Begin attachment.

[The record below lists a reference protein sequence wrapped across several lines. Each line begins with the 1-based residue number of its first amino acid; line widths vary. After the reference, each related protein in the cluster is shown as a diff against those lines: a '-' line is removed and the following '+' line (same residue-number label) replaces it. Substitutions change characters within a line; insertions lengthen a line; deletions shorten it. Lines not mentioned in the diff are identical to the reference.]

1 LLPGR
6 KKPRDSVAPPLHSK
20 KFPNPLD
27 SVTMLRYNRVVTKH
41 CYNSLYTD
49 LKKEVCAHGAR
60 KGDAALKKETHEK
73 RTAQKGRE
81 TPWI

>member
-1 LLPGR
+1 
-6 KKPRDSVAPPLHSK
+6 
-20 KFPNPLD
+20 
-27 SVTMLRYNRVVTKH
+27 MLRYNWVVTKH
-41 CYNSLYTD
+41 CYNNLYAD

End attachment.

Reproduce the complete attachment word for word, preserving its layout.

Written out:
[The record below lists a reference protein sequence wrapped across several lines. Each line begins with the 1-based residue number of its first amino acid; line widths vary. After the reference, each related protein in the cluster is shown as a diff against those lines: a '-' line is removed and the following '+' line (same residue-number label) replaces it. Substitutions change characters within a line; insertions lengthen a line; deletions shorten it. Lines not mentioned in the diff are identical to the reference.]

1 LLPGR
6 KKPRDSVAPPLHSK
20 KFPNPLD
27 SVTMLRYNRVVTKH
41 CYNSLYTD
49 LKKEVCAHGAR
60 KGDAALKKETHEK
73 RTAQKGRE
81 TPWI

>member
-1 LLPGR
+1 
-6 KKPRDSVAPPLHSK
+6 
-20 KFPNPLD
+20 
-27 SVTMLRYNRVVTKH
+27 MLRYNWVVTKH
-41 CYNSLYTD
+41 CYNNLYAD